Teachers need to prepare their students to have productive conversations with their speaker; for this reason, we ask them to have their students draft a list of questions, which will be asked during the interview.

Speakers have the possibility to share documents on screen.

Videoconference Follow-up

After the videoconference, we send teachers a follow-up email, asking them to evaluate the session under the following criteria: technology performance, students’ motivation, and learning outcomes. All evaluations are for our internal use only and are kept completely confidential (we don’t share them with the speakers).

How Many Can Participate?

Each videoconference is organized between a speaker and one class only, which makes it possible for students to participate in a way that is truly interactive; moreover, it allows the speaker to adapt to the specific needs of the class.

Note that it is possible for teachers within the same school to combine their classes to participate in a videoconference.

The number of participants for each videoconference is limited to 50 students. However, if possible, we recommend to keep that number below 30 students to allow all of them to be active during the interview.

Student/Teacher Privacy Policy

Videoconferences are not recorded; they remain confidential and hence ensure student data privacy.

All data that teachers provide is encrypted by SSL protocol to secure authentication and protect privacy. The information we ask is to help us prepare your videoconference and remain confidential. We only share with selected speakers the following information: students’ language and grade level, subject, number of participants, teacher’s name. We don’t share your email address.

Videoconferencing Equipment

  • Computer (desktop, laptop, or tablet) with built-in camera and microphone or connected to an external webcam and/or microphone
  • Video projection equipment (projector w/ projector screen, interactive whiteboard, or television)
  • Speakers: either built-in speakers or external speakers connected to the projection equipment (or to the computer)
  • Internet connection (wireless or Ethernet)

We recommend that teachers contact their school’s technology staff to help them with the technical aspect of the videoconference.

Administrative Considerations

Depending on schools, digital speakers may be treated like outside guest experts that are invited into the classroom. In this case, teachers might have to follow some procedure before the videoconference so that speakers are allowed to present in front of their students. We recommend that they check with their school’s administrative staff in this regard.

Videoconferencing Applications

Videoconference interviews are conducted via Skype or Google Hangouts; teachers have the option to use either one they prefer. That means they need to already have an account with Skype or Gmail—or set up one.

Booking a Videoconference

When a teacher requests to book a videoconference, he/she provides at least three weekly time slots when he/she and his/her class are available. Then the speaker confirms the exact date and time of the videoconference according to the time slots provided by the teacher and his/her own preferences. The videoconference is scheduled within one to two months after the booking request.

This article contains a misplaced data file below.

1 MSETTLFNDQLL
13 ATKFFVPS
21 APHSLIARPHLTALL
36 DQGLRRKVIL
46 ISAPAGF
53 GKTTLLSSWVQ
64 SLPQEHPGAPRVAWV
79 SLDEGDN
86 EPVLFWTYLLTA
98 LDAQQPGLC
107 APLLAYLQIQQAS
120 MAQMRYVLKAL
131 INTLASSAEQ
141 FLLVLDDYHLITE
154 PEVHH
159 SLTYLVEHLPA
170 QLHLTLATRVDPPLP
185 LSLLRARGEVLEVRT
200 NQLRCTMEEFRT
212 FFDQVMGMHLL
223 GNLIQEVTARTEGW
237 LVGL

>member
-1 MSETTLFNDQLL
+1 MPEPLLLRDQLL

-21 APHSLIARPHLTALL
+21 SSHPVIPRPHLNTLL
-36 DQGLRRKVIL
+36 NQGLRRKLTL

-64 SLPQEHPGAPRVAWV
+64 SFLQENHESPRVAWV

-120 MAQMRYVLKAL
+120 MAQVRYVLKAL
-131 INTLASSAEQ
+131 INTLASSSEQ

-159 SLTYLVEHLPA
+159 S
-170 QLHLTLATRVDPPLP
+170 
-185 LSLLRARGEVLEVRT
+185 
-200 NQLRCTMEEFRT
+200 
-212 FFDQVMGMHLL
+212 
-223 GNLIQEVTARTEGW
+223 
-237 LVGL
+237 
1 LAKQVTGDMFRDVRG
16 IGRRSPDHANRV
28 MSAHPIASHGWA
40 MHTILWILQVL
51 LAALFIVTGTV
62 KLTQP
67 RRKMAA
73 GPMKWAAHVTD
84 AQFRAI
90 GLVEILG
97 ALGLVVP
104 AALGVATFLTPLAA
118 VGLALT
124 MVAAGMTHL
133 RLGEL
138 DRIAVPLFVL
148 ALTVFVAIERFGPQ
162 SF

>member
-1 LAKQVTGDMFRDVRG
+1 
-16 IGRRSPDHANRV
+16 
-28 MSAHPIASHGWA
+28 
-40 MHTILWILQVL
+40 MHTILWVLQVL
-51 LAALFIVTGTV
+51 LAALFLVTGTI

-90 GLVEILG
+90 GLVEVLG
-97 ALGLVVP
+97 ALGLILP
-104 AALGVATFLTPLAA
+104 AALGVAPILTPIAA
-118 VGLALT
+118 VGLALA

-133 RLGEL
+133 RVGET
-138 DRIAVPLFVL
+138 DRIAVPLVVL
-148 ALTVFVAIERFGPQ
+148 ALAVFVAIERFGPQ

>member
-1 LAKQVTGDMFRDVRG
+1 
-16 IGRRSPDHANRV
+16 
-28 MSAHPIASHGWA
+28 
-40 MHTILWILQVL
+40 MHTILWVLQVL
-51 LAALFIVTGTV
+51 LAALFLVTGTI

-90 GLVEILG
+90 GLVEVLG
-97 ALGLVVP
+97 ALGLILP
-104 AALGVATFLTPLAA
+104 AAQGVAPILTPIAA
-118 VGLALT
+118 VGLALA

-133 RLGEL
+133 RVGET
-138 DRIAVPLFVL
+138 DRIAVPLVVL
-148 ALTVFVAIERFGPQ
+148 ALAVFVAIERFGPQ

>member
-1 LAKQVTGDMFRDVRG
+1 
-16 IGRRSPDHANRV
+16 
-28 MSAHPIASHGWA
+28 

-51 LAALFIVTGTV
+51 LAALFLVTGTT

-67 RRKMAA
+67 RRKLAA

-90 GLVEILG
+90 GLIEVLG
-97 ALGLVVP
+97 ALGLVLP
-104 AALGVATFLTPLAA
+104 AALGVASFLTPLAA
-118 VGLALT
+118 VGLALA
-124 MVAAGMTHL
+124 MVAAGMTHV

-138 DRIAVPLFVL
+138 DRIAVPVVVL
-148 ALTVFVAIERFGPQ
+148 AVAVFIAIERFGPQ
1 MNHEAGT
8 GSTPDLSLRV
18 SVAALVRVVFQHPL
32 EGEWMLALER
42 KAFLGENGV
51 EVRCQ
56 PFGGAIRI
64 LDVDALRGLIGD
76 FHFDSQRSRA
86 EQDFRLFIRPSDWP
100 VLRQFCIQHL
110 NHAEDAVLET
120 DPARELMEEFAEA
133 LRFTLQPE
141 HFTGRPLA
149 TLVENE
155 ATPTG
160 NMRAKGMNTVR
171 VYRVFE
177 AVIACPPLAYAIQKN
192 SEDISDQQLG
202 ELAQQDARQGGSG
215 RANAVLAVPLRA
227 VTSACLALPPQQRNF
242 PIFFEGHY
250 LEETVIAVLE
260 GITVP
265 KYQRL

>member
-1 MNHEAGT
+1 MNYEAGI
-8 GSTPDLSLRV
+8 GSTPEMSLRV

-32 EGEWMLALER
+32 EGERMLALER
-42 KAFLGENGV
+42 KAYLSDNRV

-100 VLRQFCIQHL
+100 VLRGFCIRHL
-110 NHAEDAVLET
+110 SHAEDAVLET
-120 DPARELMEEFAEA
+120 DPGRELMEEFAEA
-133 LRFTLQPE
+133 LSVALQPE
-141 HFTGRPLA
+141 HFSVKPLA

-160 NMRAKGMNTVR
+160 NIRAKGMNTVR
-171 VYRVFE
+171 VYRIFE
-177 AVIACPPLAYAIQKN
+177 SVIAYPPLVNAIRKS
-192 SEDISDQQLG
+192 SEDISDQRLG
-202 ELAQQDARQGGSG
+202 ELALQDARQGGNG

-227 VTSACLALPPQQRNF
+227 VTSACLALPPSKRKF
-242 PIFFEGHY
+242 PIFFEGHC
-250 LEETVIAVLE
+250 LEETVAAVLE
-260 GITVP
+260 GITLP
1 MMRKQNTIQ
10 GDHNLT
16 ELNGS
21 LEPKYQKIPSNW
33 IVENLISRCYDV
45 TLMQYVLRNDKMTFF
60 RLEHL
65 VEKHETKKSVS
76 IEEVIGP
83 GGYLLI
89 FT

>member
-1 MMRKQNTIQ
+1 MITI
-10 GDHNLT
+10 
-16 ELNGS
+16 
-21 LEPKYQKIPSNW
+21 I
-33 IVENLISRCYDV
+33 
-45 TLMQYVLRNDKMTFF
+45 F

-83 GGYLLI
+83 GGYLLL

The reason for this waiting period is that our speakers are very busy because of their work; they need to be informed about a videoconference request well in advance so that they can make themselves available during a teacher’s time slot. We encourage teachers to take in account that 1-to-2-month period to adjust the date of their booking request according to their annual teaching plan.

Our Partner Speakers

Our speakers are associations, nonprofits, NGOs, social entreprises, academics, and artists, whose high level of expertise/experience in their field of work or study make them qualified to participate in our videoconferences. They are all volunteers and thus are not paid for their participation.

We contact potential speakers and select those who meet our requirements in terms of relevance, qualification, and neutrality (we are particularly attentive to avoid any risk of political, religious, or moral bias).

Each speaker commits to participate in one videoconference per school trimester—or more if he/she wishes so. If a speaker has already participated in a videoconference during the trimester, his/her profile page may mention he/she is “unavailable” until the next trimester.

We plan to gradually grow our number of speakers, so don’t hesitate to visit regularly our website to find new ones.

Our Institutional Partners

Up to Global is currently working on long-term partnerships with various offices and institutions under the supervision of the French Ministry of Education:

  • French Office for Technology Integration in Education (DNE) at the French Ministry of Education
  • Regional Education Authority of Montpellier
  • Réseau Canopé (French public institution in charge of contributing to the development of information and communication technologies in education)
  • Laboratory for Interdisciplinary Research in Teaching, Education, and Training (LIRDEF) of Montpellier universities (University of Montpellier and Paul Valéry University of Montpellier)